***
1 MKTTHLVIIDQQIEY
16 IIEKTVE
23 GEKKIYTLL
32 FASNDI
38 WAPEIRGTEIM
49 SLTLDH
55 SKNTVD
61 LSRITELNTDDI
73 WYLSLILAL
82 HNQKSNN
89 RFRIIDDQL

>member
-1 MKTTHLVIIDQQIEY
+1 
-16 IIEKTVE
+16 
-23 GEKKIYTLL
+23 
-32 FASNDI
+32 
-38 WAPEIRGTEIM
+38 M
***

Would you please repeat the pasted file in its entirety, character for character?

1 MKTTHLVIIDQQIEY
16 IIEKTVE
23 GEKKIYTLL
32 FASNDI
38 WAPEIRGTEIM
49 SLTLDH
55 SKNTVD
61 LSRITELNTDDI
73 WYLSLILAL
82 HNQKSNN
89 RFRIIDDQL

>member
-1 MKTTHLVIIDQQIEY
+1 
-16 IIEKTVE
+16 
-23 GEKKIYTLL
+23 
-32 FASNDI
+32 
-38 WAPEIRGTEIM
+38 M